As the airline industry is poised to receive billions in federal handouts amid the coronavirus pandemic, union members working for American Airlines will vote Thursday to approve a new collective bargaining agreement that includes immediate pay hikes and a $6,000 signing bonus.
Top airlines in March asked congressional leaders for $29 billion in handouts, warning of “draconian measures such as furloughs” caused by the outbreak. But behind the scenes, American Airlines moved forward with an expensive new agreement. A union guide on the deal obtained by the Washington Free Beacon lists immediate pay raises of up to 18 percent, a bonus of up to $6,000 for all members, and increased vacation time. As members geared up for the Thursday vote, Congress reached a deal on a stimulus bill that would include $25 billion in subsidies to industry giants, including American Airlines.
Transport Workers Union of America president John Samuelsen told the Washington Free Beacon that he welcomed the bailout package, though he criticized airline carriers for resisting worker protections and giving the government equity until the bailout is paid back. Samuelsen said the union finalized the terms of the agreement before the outbreak began shutting down air travel and taking a heavy toll on the industry.
“When people first started taking notice of coronavirus, that’s right around the time we settled. Had we not settled, and we were still in this ambiguous no man’s land of no contract, we would have been in trouble,” he said. “The timing was inadvertently perfect for us, to be honest.”
Critics of the bailout have pointed to American Airlines’ haphazard financial decisions in recent years. Though the company noted in its 2019 report to the Securities and Exchange Commission that “an outbreak of contagious disease … could materially affect the airline industry,” leading to a “rapid and unexpected change” in operations, it nonetheless spent $12.4 billion on stock buybacks over the past six years. The company is carrying $29 billion in debt, according to the Dallas Morning News.
One former American Airlines employee, speaking to the Free Beacon on background, criticized the company for using the crisis to “ask for money” while not doing enough to address the spread of the virus.
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“Behind the scenes, American Airlines seems unaware of the coronavirus pandemic. They’re signing expensive contracts and committing to maintain non-U.S. supply chains,” the former employee said. “Their only acknowledgment of the pandemic has been to ask for money.”
American Airlines did not respond to a request for comment.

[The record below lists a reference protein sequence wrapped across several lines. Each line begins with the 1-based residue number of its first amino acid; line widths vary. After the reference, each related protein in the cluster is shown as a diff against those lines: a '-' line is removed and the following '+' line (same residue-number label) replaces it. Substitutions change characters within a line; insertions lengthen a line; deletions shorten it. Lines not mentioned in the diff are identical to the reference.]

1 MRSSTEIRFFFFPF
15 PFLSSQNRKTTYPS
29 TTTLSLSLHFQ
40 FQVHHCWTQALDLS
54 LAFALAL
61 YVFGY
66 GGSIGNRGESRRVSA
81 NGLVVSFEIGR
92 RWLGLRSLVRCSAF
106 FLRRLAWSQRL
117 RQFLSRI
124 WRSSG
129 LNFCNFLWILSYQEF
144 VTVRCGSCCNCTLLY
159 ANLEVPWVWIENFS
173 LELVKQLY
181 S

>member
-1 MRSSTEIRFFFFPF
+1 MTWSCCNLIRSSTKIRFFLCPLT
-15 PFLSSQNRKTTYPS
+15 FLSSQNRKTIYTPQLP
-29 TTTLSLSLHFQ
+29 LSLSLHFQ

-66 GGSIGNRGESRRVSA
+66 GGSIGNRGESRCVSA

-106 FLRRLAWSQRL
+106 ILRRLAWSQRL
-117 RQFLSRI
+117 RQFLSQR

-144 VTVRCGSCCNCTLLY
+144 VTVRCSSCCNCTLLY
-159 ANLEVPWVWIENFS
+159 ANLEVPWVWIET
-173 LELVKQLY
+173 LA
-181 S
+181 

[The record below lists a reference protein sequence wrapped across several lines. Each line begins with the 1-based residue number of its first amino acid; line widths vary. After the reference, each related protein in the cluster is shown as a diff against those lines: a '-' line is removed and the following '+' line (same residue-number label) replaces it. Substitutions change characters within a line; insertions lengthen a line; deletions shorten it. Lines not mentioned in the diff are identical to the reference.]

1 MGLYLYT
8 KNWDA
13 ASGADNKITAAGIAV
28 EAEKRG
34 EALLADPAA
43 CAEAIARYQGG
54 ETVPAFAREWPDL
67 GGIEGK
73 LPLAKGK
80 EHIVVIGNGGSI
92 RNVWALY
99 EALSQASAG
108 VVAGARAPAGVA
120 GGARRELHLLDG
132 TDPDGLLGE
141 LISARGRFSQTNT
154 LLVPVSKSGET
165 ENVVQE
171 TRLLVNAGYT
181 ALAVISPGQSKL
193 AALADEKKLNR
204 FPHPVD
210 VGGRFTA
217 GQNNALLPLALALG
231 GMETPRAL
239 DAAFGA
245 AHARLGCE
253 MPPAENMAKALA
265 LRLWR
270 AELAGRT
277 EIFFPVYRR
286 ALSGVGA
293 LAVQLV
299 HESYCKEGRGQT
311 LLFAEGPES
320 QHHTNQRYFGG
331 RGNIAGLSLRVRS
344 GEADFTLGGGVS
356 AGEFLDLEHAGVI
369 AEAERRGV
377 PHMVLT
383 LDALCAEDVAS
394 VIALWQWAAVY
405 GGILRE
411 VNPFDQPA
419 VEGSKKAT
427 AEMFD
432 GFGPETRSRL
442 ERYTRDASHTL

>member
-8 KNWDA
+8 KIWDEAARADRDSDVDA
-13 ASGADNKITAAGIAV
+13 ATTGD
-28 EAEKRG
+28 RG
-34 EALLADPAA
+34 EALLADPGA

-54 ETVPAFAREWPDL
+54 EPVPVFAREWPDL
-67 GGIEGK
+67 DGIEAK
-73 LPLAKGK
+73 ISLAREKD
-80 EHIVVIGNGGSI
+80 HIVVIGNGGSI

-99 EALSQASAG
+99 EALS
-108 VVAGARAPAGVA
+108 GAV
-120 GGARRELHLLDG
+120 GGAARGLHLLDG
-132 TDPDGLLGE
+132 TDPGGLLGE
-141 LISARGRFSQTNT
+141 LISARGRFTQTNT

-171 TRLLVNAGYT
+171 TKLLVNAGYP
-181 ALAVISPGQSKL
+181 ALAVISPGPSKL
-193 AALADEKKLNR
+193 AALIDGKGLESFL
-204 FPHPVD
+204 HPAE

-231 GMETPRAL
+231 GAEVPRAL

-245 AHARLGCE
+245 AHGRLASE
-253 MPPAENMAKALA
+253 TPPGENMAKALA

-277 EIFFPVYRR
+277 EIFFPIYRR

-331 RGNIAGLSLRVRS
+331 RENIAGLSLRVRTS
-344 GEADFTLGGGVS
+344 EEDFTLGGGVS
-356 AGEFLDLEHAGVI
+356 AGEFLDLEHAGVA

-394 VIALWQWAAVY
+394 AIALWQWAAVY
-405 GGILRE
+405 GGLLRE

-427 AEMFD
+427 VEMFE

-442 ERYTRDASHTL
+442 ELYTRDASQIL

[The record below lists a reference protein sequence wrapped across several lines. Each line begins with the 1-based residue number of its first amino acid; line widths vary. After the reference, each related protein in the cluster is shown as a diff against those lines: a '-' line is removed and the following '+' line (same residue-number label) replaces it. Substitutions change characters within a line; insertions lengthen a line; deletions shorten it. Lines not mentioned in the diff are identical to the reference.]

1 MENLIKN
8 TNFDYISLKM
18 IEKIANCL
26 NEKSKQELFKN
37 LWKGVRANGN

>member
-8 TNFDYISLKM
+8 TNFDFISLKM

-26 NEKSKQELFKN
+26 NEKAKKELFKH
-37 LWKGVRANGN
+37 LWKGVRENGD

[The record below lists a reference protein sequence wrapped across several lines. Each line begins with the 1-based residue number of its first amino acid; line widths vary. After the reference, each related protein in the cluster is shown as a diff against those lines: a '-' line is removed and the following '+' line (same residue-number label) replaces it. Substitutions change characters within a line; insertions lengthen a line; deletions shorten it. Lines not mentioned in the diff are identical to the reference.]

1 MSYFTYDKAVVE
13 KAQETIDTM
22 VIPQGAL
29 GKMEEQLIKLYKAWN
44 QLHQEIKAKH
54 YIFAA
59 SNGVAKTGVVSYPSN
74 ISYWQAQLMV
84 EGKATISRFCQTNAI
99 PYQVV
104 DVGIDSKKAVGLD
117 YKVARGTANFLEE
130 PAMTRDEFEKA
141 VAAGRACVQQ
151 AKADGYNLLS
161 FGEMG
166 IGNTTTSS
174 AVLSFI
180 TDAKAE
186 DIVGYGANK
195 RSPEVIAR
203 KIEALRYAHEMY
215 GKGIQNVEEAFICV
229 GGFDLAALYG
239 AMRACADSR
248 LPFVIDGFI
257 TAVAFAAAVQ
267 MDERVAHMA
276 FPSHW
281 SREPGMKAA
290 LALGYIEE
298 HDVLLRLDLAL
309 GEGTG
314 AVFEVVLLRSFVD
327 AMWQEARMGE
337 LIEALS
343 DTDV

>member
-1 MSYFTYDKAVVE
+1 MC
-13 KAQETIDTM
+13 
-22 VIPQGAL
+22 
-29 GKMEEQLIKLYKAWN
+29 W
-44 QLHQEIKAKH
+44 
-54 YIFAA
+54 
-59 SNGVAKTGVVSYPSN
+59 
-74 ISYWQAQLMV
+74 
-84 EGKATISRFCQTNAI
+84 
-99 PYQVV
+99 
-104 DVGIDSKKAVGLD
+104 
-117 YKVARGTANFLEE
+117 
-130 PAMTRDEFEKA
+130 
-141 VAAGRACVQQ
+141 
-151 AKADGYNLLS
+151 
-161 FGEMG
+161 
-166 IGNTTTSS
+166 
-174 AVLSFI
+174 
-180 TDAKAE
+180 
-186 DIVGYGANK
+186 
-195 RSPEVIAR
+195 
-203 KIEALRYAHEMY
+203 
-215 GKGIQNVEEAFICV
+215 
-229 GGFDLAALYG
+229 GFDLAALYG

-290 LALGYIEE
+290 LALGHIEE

Samuelsen said the agreement will place stricter limits on the outsourcing of jobs and begin to restore job protections for American workers.
“The industry is increasingly reliant on mechanical maintenance work on their aircraft being done overseas—in, by the way, dangerous places—both in the geopolitical sense and in the sense that the technicians are not certified in the same way as U.S. soil technicians,” he said. “We brought a lot of that work back in-house.”
Though American Airlines union members usually vote on new collective bargaining agreements in person, union leadership last Tuesday announced online voting “due to worsening circumstances surrounding the coronavirus crisis.” On Sunday, union leaders released a video explaining the collective bargaining agreement to members ahead of the vote.
“The most frequently asked question is the bonus check,” general chair John Coveny said. “The bonus check has been signed off by the company and the union, so you will receive the bonus check.”
Coveny also discussed the agreement’s pay hikes, noting that the wage increases will come immediately if the agreement is approved.
“Everyone will receive an increase of pay [the] date of ratification. The new raise of pay will take place the first Monday following [the] date of ratification, which will be March 30, pending ratification,” he said.
Finally, Coveny highlighted increased vacation time proposed in the agreement.
“Vacation has been enhanced. There are increases throughout the scale,” he said. “Anyone that is due a vacation, that would have earned a vacation this year from last year, will receive a check in the amount of one week’s pay for those vacation weeks that would have accrued.”
The union negotiating team voted unanimously to endorse the five-year contract and is pushing its 20,000 members to ratify it. Voting on the new agreement will conclude Thursday.
Collin Anderson is a staff writer for the Washington Free Beacon. He graduated from the University of Missouri, where he studied politics. He is originally from St. Louis and now lives in Arlington, VA. His email address is firstname.lastname@example.org.